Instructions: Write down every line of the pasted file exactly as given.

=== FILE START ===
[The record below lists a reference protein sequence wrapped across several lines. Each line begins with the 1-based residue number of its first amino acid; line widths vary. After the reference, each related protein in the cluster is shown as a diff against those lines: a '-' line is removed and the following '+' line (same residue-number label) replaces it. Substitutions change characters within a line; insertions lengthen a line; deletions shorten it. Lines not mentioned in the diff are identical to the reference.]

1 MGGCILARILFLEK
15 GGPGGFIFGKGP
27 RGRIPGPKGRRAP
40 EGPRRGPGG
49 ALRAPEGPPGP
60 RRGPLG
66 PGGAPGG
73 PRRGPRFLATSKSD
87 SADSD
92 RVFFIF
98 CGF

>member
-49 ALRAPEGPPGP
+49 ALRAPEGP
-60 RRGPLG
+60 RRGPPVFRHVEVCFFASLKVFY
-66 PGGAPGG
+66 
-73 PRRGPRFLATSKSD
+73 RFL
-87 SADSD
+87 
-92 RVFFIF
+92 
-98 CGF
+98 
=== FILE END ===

[The record below lists a reference protein sequence wrapped across several lines. Each line begins with the 1-based residue number of its first amino acid; line widths vary. After the reference, each related protein in the cluster is shown as a diff against those lines: a '-' line is removed and the following '+' line (same residue-number label) replaces it. Substitutions change characters within a line; insertions lengthen a line; deletions shorten it. Lines not mentioned in the diff are identical to the reference.]

1 MGGCILARILFLEK
15 GGPGGFIFGKGP
27 RGRIPGPKGRRAP
40 EGPRRGPGG
49 ALRAPEGPPGP
60 RRGPLG
66 PGGAPGG
73 PRRGPRFLATSKSD
87 SADSD
92 RVFFIF
98 CGF

>member
-49 ALRAPEGPPGP
+49 ALRAPEGP
-60 RRGPLG
+60 RRGPPVFRHVEVCFFASLKVFY
-66 PGGAPGG
+66 
-73 PRRGPRFLATSKSD
+73 RFL
-87 SADSD
+87 
-92 RVFFIF
+92 
-98 CGF
+98 